Wai-O-Tapu (meaning sacred or holy waters in the Maori language, one of the official languages of New Zealand and that of the first inhabitants of the country) Thermal Wonderland is, just as its title suggests, a stunning and lively geothermal park. The main area of the park consists of various pools and springs with a variety of intriguing names, including the Champagne Pool, the Artist’s Palette and the Devil’s Bath. The colours in the waters were wacky and almost unreal, and there was a general bubbling, hissing and steaming along all of the walkways; it really was a strange and beautiful landscape.
We spent the morning there in two parts, with a reconvening of the group halfway through so that our guide could take us on the short drive down the road to catch the Lady Knox Geyser on its daily eruption. This was actually my first time seeing a geyser in action, and I was pleased that it put on a pretty good show for me!
For the afternoon we headed over to Waimangu Volcano Valley, another fairly short drive. This was a totally different kind of experience to that of Wai-O-Tapu. Waimangu is the world’s youngest geothermal system, created only 130 years ago with the eruption of Mount Tarawera in 1886. This renders it fascinating not just because of its geological and ecological features, but because it’s the only example of this level of earth-changing volcanic impact which has occurred in written history. Prior to the eruption, the landscape was entirely different. The area was already a tourist attraction, drawing visitors to the Pink and White Terraces, a series of silica deposits which were so stunning that they were considered by many to be the “Eighth Wonder of the World”. There are watercolour paintings and even some early photographs of this famous spot and other parts of this area, before much of it was blown apart and the famous terraces were buried under volcanic mud (still yet to be uncovered).
Waimangu seemed to be less popular than Wai-O-Tapu; on my walk through the valley I barely encountered any other people, and I felt somewhat like an intrepid explorer, hiking along past the various craters, pools and springs which can be found in this almost brand-new volcanic ecosystem.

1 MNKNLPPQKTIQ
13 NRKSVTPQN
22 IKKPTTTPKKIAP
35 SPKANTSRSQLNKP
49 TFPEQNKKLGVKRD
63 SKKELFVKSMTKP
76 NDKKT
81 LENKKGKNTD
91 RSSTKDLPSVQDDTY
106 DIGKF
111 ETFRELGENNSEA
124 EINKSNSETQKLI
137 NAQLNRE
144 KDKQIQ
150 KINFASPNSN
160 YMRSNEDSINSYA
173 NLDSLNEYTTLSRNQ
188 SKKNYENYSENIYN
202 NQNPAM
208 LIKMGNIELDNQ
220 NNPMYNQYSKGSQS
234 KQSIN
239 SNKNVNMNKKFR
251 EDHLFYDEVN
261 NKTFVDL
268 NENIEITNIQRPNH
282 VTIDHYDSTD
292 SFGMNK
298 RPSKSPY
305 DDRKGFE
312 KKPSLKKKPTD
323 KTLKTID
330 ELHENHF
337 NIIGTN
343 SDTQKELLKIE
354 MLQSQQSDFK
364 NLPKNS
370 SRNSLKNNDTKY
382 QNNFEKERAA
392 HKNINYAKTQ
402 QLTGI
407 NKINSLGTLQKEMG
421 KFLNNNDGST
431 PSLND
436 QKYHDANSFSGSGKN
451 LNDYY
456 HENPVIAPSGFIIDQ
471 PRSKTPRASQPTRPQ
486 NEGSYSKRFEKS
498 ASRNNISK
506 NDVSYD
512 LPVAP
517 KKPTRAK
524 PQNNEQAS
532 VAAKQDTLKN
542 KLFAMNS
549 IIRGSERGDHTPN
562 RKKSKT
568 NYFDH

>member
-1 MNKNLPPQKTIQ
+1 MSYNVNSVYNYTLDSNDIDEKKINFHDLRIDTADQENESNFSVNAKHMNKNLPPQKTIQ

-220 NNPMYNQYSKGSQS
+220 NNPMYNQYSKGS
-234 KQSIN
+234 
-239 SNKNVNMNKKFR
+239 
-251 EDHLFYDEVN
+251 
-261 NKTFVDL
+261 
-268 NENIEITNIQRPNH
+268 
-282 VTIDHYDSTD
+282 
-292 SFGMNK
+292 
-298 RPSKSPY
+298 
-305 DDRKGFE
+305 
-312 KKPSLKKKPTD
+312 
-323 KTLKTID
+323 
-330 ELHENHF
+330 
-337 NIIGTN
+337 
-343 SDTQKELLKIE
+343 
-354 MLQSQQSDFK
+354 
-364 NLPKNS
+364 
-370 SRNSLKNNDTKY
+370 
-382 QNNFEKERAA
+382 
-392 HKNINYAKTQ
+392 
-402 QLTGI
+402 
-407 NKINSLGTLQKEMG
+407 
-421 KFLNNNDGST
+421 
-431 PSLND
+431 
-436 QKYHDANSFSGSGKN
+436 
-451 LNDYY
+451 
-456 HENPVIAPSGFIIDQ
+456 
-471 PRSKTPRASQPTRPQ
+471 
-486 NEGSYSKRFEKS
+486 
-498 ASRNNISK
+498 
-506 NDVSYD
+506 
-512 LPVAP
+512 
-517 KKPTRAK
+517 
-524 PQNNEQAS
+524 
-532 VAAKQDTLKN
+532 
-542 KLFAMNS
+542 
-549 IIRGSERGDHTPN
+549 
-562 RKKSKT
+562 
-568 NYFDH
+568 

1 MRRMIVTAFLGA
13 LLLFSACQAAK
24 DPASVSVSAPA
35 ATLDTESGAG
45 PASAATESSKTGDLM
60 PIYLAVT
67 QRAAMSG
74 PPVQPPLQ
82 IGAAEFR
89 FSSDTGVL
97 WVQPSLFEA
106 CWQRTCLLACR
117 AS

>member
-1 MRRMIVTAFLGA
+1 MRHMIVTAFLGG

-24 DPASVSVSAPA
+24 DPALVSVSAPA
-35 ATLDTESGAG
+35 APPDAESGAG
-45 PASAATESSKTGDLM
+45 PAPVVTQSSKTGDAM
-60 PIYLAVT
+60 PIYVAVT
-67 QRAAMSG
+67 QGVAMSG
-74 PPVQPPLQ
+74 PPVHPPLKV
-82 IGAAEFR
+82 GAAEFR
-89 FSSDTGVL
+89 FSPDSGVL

My wandering through the valley eventually brought me to the shores of Lake Rotomahana, a deep body of water which has been there all along but is now deeper than ever after the effects of the 1886 eruption. There are boat cruises which offer alternative views of the landscape, and the area is an important wildlife refuge so it’s a great spot to see some unusual birds (although they were of course all hiding when I was there!).
For my final day in Rotorua, I decided to break from my backpacker budget and splurge on entry to the well-known Polynesian Spa, on the edge of Lake Rotorua, for a luxurious soak in the geothermal springs there. It’s a very popular spot in the city but first thing in the morning on a Monday it was free of crowds, and I spent a blissful few hours dipping in and out of the four mineral hot pools of the “Rachel” spring (that’s my name, for those of you who don’t know me!) and watching birds flitting over the lake. When you need to take a break from the hot water, there are geothermally-heated poolside recliners to lounge on. It was a grey and rainy day towards the end of winter, so this was a beautifully cosy way to pass the time. I came out feeling thoroughly relaxed, and feeling that it had been well worth the $50 NZD for a day pass to the pools.
The next day I boarded another Intercity bus for the one-hour hop down to Taupo, my final volcanic stop on the North Island. I arrived here with the plan of hiking the Tongariro Alpine Crossing, a famous 19 kilometre track passing through a volcanic landscape of craters and lakes. However, the weather forecast was poor, with all of the tour groups and shuttle providers warning that walkers would need to hire snow gear and ice picks, and with my lack of experience of hiking in these kind of conditions, I reluctantly decided against attempting it. While I enjoyed my couple of days exploring the area, hiking up to the phenomenal Huka Falls then relaxing in some natural hot springs on the way down, wandering the shore of Lake Taupo, and soaking up the stunning sunsets over the water and the volcanic peaks of the Tongariro National Park in the distance, I was disappointed to not have made the trek, and resolved that I would need to come back at a more amenable time of year.
I had a fantastic first experience of the volcanic landscape of New Zealand’s North Island on my brief trip through the area, but there is still plenty more for me to see and do; not just the Tongariro Crossing, but also the Whakaari/White Island volcano, which scheduling and unhelpful weather also rendered impossible to visit this time, and also Mount Taranaki on the west coast, which flew under my radar until I later in my trip met a local who recommended it. I most definitely have a number of excuses to return to this beautiful part of the planet in the future.